The only concerns I had while reader were that Hector seems to have forgiven Hanna quite quickly after being made fun of by her and the others. I also wondered why he seemed to have a problem with only her when the entire crew made fun of him?
 I was also confused as to how old Hector and Ari are: is Ari still in high school or is he getting ready for college this summer? Hector says he's in culinary school but exact ages are not given. 

I highly recommend this book and would love to see it on school library shelves.
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This book is an adorable love story full of bread. 

The two protagonists are Ari and Hector. Ari's family owns a bakery, and Ari is expected to work in it the summer after high school. But Ari wants to move to the city with his friends and have a successful band. His parents agree to let him go if he can find a suitable replacement for the job. 

So along comes Hector. He's in town because he's staying at his grandmother's place after she died. And he loves baking! So he applies to work at Ari's family's bakery. 

The two become fast friends, and then of course feelings of friendship turn to something more. But even though I say 'of course' and even though that was expected to happen, the story is told beautifully. It's also perfect for anyone wanting lgbtq representation that isn't a coming out story, but still a cute love story. 

Pick up this book when it comes out. It will make you smile!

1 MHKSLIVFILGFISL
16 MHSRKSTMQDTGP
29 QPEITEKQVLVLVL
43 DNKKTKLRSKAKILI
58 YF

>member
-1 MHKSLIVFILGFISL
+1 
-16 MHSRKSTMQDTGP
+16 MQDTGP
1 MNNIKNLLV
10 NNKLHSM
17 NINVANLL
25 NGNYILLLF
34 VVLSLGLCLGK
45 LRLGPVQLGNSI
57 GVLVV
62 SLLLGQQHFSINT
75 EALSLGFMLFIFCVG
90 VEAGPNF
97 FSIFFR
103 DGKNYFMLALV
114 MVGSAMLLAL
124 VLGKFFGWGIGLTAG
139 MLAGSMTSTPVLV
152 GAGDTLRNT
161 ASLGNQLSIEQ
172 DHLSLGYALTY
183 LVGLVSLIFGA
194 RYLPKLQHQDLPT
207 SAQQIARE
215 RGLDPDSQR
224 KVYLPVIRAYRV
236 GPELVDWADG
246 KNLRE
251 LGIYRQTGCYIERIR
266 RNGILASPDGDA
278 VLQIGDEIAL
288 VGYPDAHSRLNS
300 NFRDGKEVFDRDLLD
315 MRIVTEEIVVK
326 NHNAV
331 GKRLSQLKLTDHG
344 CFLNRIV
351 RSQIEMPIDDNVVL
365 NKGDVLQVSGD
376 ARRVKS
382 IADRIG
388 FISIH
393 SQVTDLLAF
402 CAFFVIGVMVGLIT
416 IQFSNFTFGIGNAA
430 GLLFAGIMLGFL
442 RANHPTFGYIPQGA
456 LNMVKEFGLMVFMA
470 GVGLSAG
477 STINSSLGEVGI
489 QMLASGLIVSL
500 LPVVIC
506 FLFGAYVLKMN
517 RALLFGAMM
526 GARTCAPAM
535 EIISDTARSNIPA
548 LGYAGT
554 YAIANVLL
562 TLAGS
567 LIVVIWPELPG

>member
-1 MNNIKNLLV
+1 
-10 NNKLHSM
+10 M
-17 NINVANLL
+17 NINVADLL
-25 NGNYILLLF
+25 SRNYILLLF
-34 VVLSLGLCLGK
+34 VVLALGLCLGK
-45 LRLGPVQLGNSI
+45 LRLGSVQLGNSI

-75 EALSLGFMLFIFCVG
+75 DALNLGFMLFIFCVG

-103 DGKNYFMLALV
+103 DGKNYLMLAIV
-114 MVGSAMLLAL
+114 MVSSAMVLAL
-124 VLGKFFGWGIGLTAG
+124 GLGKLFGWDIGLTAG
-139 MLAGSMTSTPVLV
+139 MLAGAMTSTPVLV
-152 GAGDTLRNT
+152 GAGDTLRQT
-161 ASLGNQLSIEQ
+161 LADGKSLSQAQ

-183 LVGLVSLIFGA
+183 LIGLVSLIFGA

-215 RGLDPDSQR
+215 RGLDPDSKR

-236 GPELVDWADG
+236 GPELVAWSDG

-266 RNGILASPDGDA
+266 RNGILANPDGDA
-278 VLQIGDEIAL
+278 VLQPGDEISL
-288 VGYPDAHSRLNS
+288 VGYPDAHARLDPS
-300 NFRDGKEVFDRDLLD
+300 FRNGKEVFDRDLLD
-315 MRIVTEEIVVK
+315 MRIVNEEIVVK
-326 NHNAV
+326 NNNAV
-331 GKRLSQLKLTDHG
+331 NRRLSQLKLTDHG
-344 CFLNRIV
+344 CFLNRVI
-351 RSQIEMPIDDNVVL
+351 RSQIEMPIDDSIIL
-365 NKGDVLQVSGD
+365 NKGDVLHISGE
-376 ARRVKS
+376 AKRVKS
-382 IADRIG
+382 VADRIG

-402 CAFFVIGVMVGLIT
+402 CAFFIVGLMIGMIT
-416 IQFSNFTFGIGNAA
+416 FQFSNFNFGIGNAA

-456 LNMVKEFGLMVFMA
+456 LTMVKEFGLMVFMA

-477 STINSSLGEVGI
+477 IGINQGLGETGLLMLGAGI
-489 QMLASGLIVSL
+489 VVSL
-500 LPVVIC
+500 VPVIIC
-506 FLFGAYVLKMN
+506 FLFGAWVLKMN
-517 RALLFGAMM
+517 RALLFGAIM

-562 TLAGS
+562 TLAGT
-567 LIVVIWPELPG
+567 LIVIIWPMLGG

Thank you to Netgalley and First Second for providing me with a digital arc in exchange for an honest review!
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A sweet and slow-moving romance between a boy desperate to get out of his small town and the culinary student he hires to help out at the family bakery. Ari (the protagonist) is selfish and short-tempered, but still endearing, while Hector (his gallant knight in sourdough armor) is almost too good to be true: sweet and gentle, but aware of the importance of personal boundaries and determined to enforce them. I don't think this story will appeal to everyone, but for those who like slice-of-life with realistically flawed protagonists, I think the payoff is worth investing your time.
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The coloring and artwork are gorgeous. The characters are very relatable, and the story was so sweet.
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This was...good. Not my favorite and not the worst graphic novel I've read. The characters were interesting and cute and the art style was great, but it was all just a little bit underwhelming. I often feel like graphic novels try to take on more than they should, given the limited style of the format. I thought the same here. The character development felt forced and unnatural, though I did like the realism of the two main characters' interactions with their friends (both were critical of the other when speaking with their own friends). Overall, not terrible, but also not incredible. Just sort of meh.